As Nobel laureate Robert Solow demonstrated in the 1950s, the ultimate source of sustainable economic growth is innovation, that is, the development of new technology, of new organizational forms, and of better modes of governance. At the same time, disruptive new ways of producing and consuming goods and services have always encountered opposition. This opposition is sometimes driven by mere fear of the new or anxiety about the tried and trusted ways of the past disappearing, but more commonly by the distributional impact of new technologies. The famous Luddites of 19th-century England, for example, worried aggressively about the replacement of their skilled occupations by newfangled machines operated by low-skilled workers.
The same dialectic is central to the innovation debate today. Advances in fields as diverse as nanotechnology, information technology and global supply chain management hold the promise of unprecedented levels of prosperity for humanity as a whole, but they have led to widely held concerns about the future of the middle class in the West. The past few decades have seen significant improvements in the standard of living of the poorest citizens of the world and solid gains for the planet’s most privileged, but the hollowing out of labor markets in developed countries has led some to believe that a dangerous divergence of prospects is unfolding.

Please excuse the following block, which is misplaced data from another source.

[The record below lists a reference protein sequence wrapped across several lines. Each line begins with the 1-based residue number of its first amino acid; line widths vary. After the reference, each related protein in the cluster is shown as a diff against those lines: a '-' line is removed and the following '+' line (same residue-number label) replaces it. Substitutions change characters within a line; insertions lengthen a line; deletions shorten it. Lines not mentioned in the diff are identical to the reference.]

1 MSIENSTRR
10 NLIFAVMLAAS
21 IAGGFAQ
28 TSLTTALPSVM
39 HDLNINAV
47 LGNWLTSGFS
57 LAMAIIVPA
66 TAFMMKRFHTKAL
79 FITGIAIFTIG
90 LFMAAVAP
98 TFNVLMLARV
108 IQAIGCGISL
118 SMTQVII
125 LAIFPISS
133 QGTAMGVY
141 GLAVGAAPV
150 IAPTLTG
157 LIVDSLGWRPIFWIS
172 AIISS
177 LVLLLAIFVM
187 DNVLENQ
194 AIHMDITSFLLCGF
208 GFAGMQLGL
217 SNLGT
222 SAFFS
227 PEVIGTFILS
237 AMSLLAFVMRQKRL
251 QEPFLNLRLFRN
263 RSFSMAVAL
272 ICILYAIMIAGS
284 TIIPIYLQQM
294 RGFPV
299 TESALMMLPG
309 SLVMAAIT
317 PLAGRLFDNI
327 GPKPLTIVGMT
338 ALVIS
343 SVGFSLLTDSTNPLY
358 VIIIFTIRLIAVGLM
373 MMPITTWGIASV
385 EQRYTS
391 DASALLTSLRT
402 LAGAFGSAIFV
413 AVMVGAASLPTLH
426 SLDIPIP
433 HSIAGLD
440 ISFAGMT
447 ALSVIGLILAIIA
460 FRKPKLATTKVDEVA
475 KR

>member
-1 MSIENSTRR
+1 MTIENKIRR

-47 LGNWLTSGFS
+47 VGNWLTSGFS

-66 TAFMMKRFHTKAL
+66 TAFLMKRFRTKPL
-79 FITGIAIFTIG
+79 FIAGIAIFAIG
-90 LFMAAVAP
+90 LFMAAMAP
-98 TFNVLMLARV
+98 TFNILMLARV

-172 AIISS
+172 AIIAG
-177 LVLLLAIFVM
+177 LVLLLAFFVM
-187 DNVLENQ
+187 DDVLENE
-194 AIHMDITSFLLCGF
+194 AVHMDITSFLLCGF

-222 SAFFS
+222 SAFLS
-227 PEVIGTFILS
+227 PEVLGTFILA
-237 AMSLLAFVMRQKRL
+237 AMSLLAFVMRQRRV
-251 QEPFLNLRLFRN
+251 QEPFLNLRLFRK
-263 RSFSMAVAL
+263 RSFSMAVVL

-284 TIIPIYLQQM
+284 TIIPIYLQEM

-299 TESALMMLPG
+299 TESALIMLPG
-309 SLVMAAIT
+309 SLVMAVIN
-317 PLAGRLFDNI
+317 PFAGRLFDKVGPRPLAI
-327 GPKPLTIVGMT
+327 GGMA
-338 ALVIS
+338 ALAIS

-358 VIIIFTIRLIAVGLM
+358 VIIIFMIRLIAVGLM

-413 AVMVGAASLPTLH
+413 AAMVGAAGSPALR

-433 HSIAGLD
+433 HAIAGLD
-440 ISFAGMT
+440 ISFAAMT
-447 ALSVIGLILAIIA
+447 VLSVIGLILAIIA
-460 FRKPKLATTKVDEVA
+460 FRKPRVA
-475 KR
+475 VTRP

This belief underpins an understandable hesitation to embrace “the glory of this latter house,” but as in Haggai’s prophecy, the benefits of innovation cannot be underestimated. Economist Xavier Sala-i-Martin, of Columbia University, has found that hundreds of millions have been lifted out of poverty over the past half century, and that rates of extreme poverty have been reduced by some 50%. Anyone with an internet connection now has access to a wealth of information unavailable to even the most powerful masters of the universe in 1970s. The rising threats of HIV/AIDS, malaria, and tuberculosis have been stemmed, and child mortality is nowhere near the levels it was at a mere 25 years ago. All of these blessings are driven, one way or another, by innovation. The dangers posed by innovation pale in comparison. What political leaders should do is make the case for progress for the many, while helping those whose futures are suddenly a bit bleaker prepare for a transition as painless as possible.